How to Encourage Exercise and Activity in Special Needs Kids

Many children with special needs do not get the exercise or physical activity their bodies need. Some of those children (especially those with autism) prefer a sedentary lifestyle. That was certainly the case with my special needs daughter. She wasn’t interested in moving her body. We tried putting her on sports teams in the community, but that was a disaster. It made her dislike physical activity even more. After some trial and error, we were able to find some good ways to engage her physically.

Get the entire family involved.

Because special needs kids often have a hard time keeping up with their peers physically, having the family involved is a great way to encourage physical movement. Whether it’s a simple walk around the block or a more vigorous hike, the family can enjoy moving at a comfortable speed.

Encourage Exercise and Activity in Special Needs Kids: Find out some easy and exciting ways to get your kids the exercise they need!

Consider their interests and aversions.

Choosing an activity that your child feels an aversion for is probably not a good idea. However, if you can find something that captures interest, it can become an enjoyable activity. Our daughter enjoyed being in the water from the time she was born. She had swimming pool therapy with her occupational therapist when she was a baby.

Now, as a teen, she swims on our local swim team. She isn’t a very fast swimmer, but she loves swimming and it makes her happy. Running through the sand and water at the beach is also a favorite activity for her.

Think outside the box.

Special needs kids don’t necessarily enjoy the same activities as typical children. Maybe a sensory swing could be a good fit for your child or maybe a climbing gym in the backyard would be fun. As a younger child, my daughter loved chasing her brothers around the yard with water guns.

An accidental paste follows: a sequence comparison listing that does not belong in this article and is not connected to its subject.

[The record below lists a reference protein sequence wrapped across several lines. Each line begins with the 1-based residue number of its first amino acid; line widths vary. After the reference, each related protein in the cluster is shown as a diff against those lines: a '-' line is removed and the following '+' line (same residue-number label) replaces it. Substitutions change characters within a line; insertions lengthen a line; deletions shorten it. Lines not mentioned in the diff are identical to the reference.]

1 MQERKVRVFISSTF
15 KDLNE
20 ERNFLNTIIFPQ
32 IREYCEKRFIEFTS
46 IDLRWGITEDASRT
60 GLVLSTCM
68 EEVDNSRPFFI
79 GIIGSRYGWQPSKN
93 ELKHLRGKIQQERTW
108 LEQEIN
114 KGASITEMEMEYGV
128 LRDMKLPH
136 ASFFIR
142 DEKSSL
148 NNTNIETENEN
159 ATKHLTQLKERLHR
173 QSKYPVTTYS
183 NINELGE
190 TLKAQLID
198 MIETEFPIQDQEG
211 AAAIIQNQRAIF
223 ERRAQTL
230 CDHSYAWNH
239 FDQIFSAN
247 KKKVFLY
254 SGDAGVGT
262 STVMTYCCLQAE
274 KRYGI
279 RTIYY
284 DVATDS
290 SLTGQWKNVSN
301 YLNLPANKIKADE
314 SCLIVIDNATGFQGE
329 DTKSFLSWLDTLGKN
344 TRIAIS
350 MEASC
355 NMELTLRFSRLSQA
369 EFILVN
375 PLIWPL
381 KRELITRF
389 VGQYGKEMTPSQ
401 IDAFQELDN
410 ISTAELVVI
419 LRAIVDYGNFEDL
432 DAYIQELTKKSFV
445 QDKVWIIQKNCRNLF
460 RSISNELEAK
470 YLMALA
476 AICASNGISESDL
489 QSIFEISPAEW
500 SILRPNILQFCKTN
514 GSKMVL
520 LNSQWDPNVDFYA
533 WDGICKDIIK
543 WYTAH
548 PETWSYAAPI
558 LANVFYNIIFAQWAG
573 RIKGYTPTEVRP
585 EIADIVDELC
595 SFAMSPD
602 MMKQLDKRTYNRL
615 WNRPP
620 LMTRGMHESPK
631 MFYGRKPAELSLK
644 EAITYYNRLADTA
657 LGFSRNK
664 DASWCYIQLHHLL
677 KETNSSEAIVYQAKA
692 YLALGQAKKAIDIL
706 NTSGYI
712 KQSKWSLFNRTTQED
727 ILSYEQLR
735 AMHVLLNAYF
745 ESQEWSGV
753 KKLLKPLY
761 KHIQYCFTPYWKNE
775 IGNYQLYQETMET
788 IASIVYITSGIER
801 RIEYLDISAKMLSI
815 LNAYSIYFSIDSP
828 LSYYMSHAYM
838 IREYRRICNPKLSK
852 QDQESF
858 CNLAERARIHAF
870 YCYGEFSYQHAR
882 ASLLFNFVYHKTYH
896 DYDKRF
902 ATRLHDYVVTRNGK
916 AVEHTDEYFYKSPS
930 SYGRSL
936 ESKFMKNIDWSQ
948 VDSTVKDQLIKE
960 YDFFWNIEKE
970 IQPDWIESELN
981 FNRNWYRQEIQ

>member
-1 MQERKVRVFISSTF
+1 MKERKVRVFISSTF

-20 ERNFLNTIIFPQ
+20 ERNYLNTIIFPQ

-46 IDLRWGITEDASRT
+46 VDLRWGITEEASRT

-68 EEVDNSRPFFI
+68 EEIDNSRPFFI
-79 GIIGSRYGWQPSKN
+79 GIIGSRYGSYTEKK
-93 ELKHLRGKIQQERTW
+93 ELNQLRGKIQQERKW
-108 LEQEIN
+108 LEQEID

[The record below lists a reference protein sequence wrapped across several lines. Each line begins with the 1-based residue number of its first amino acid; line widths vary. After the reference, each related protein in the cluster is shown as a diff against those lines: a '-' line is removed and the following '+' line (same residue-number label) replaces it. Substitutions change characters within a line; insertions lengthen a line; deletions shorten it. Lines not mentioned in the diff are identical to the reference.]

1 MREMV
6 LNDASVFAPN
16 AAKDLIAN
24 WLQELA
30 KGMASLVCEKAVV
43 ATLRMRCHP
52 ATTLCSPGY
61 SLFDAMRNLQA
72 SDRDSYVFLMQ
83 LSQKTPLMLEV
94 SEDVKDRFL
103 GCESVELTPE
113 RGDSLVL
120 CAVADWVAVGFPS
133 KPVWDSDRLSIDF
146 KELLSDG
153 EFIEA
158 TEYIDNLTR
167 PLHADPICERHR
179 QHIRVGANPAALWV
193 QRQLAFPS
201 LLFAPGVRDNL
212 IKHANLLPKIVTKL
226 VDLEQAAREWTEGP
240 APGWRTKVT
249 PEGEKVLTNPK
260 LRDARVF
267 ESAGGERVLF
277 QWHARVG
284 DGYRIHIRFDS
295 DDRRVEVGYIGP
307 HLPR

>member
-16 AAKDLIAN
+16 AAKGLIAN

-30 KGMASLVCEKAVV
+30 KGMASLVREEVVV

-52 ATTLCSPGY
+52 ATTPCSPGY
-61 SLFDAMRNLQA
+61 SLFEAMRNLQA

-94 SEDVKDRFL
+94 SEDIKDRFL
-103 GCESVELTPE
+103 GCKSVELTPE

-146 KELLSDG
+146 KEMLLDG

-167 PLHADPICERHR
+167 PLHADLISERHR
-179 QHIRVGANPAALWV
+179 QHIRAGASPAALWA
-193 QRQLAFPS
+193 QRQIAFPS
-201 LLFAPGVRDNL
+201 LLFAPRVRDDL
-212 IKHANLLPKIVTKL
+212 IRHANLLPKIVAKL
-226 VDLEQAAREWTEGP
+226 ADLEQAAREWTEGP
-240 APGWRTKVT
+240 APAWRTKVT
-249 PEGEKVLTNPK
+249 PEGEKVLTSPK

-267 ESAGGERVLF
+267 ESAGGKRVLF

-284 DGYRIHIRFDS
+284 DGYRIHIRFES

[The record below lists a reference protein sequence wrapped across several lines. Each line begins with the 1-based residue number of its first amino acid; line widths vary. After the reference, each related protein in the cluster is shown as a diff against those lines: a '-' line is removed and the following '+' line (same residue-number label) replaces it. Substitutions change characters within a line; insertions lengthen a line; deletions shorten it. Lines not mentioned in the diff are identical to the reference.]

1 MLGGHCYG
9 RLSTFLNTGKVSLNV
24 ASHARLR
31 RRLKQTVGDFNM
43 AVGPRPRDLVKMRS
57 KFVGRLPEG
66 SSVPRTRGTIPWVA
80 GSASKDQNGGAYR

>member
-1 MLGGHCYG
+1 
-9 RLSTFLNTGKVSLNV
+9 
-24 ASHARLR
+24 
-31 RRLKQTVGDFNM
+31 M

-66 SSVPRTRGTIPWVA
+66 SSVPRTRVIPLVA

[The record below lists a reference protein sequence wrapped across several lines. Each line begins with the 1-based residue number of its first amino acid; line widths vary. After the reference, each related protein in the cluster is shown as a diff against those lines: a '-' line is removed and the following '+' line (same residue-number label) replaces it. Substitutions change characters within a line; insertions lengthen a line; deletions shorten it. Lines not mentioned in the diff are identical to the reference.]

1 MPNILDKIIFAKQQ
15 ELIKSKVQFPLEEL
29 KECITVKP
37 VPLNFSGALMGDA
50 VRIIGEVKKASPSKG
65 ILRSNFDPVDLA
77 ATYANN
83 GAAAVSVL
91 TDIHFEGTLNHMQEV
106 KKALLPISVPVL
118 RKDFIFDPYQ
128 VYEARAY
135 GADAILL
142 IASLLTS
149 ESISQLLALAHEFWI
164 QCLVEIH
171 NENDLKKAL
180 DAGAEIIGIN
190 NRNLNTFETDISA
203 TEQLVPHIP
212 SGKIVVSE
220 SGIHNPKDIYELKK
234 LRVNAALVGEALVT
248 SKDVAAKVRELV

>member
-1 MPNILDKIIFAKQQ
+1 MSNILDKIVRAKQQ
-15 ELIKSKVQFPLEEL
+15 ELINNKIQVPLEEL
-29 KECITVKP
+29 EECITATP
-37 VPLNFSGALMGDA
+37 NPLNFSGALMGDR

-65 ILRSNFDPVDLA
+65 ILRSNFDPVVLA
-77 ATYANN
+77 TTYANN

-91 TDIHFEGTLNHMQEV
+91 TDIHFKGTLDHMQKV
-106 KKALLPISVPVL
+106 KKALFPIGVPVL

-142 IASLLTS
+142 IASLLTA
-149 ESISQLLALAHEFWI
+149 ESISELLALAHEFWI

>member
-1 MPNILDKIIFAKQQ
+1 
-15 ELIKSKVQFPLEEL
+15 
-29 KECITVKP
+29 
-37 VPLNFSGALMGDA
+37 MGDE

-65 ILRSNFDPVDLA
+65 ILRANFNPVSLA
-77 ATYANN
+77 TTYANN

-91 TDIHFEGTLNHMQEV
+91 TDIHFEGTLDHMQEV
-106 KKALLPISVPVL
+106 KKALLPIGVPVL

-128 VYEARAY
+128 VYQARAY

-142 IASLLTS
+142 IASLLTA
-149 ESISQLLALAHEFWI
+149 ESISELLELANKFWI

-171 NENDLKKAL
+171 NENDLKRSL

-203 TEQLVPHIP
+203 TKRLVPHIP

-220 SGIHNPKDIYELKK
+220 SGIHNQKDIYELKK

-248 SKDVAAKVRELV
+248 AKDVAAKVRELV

Consider speaking with your child’s physical or occupational therapist about what physical activities might be good and enjoyable for your child.

Discover what programs are available in your area.

Many areas have sports programs specifically for kids with special needs. We were able to find a program that teaches special needs kids to ride a bike. It was great for our daughter and now allows our entire family to enjoy bike riding together.

Don’t be afraid to try something new.

Sometimes as parents, we tend to go with what we know or are used to doing. There are so many different options to get kids up and off the couch. Something like horse therapy can get kids excited about getting their bodies moving. Maybe your child would like an activity like martial arts or running.

You never know unless you try. Giving your child some exposure to different activities and allowing for him or her to choose one or more can encourage success.

Encourage Exercise and Activity in Special Needs Kids

Getting your special needs child involved in physical activity is possible and probably easier than you think. By staying involved and finding enjoyable activities for your child to engage in, you are setting him or her up for a life of health and physical well being. You also open up new possibilities for family fun together.

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